07 March 2013

Practicing Presence: Baignan Bharta

I bought some lotion the other day.

Kiss My Face’s “Super-Hydrating Moisturizer” in coconut variety.

I had a coupon and my hands are cracking from all the hand-washing I do and from working in a cold environment (yeah, nobody wants to work those registers by the door). In hindsight, I reflected, as I rubbed the thick cream on my hands before putting on my Halloween sock-gloves before bed, I could’ve saved myself a couple bucks and put coconut oil on my hands. Granted, my sheets would’ve become uber-greasy but my chapped hands might knit back together, thus, uh, lubricated.

Coconut milk is the connection here. You could also roast the vegetables for the following dish in coconut oil. My awesomesauce great-aunt ordered Baignan Bharta or mulligatawny soup at Masala Grill in Princeton when we went out to eat before Thursday night meditation. She ordered it as un-spicy as possible, but I ordered daal or some vegetable dish “Indian spicy.” ‘S how I get my kicks. I don’t recommend going for super-spice before meditation because I found it difficult to settle down after such an expansive, yin experience that is spicy food. Live and learn.

Masala Grill puts peanut butter in the stew and the eggplant is always meltingly soft. Yes, this dish is 100 per cent nightshades, probably not the best choice before meditation because of the alkaloids, an issue if you’re sensitive. When I made it for Laird and Lady Alansyn, I used fire-roasted tomatoes as the base for the stew. Again, hindsight is 20/20 and it was too tomato-y—“Not bad,” as Lady Neona graciously pronounced. P’raps I thought that because I kept the spices to a minimum, and I also don’t eat tomatoes that often if I can avoid them. Instead, I recommend roasted red peppers as the base for the stew, and a healthy dose of ginger to tame them. As I am not Indian nor did I consult with anyone from the subcontinent on creating this dish, I would not pretend for a second that my version is authentic.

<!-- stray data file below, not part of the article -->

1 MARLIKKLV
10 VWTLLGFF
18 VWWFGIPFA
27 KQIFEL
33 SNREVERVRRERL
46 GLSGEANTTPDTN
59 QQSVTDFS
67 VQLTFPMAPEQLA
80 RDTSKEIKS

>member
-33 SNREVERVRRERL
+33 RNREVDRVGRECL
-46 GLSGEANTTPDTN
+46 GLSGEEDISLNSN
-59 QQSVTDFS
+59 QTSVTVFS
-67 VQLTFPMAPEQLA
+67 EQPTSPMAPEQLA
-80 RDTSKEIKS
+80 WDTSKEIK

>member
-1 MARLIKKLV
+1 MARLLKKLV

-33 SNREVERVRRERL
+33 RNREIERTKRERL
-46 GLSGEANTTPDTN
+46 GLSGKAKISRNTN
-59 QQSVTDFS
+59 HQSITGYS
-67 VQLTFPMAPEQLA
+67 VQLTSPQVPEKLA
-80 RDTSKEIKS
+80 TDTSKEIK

Baignan Bharta
Modified from http://indianfood.about.com/od/vegetarianrecipes/r/bainganbharta2.htm and inspired by the version at Masala Grill

2 medium eggplants, cut into 4-inch rectangles, roasted

2 cups dry-roasted onion
1 tablespoon roasted garlic
21 ounces fire-roasted tomatoes OR better yet, about 3 cups of roasted red peppers (roast six and see how much you get)

1/3 cup peanut butter (unsalted, unsweetened, and chunky or smooth, your preference)
1-inch chunk of ginger
1/2 teaspoon ground coriander
1/2 teaspoon ground cumin
1/2 teaspoon turmeric
1/2 teaspoon garam masala (my aunt always ordered it not spicy, so go for a mild blend if you have one)
cayenne pepper to taste (or add chilies)

1 cup coconut milk (unsweetened from the box or the lite canned kind)

This goes without saying, but I’ll say it anyway: roast all the veg beforehand.

When ready to assemble, heat half the onions and garlic in a large pot over medium heat. Work in the peanut butter until melted.  Clear a space and toast the spices before incorporating. In a blender or food processor, puree the remaining half of the onion, garlic, and all the tomatoes or red peppers with the coconut milk in the blender.  Add to the pot and add the eggplant bits. Bring to a boil, then turn heat to low, and simmer for 10 minutes.

Serve with naan (for those who partake of gluten), Jasmine brown rice, a really spicy vegetable dish, and good company.

Regrets: not taking pictures of what I made for the Alansyns, with the Alansyns.  Memories connected with food make for powerful stuff, and I will always think fondly of Thursday nights with Aunt Ann while I was in school.
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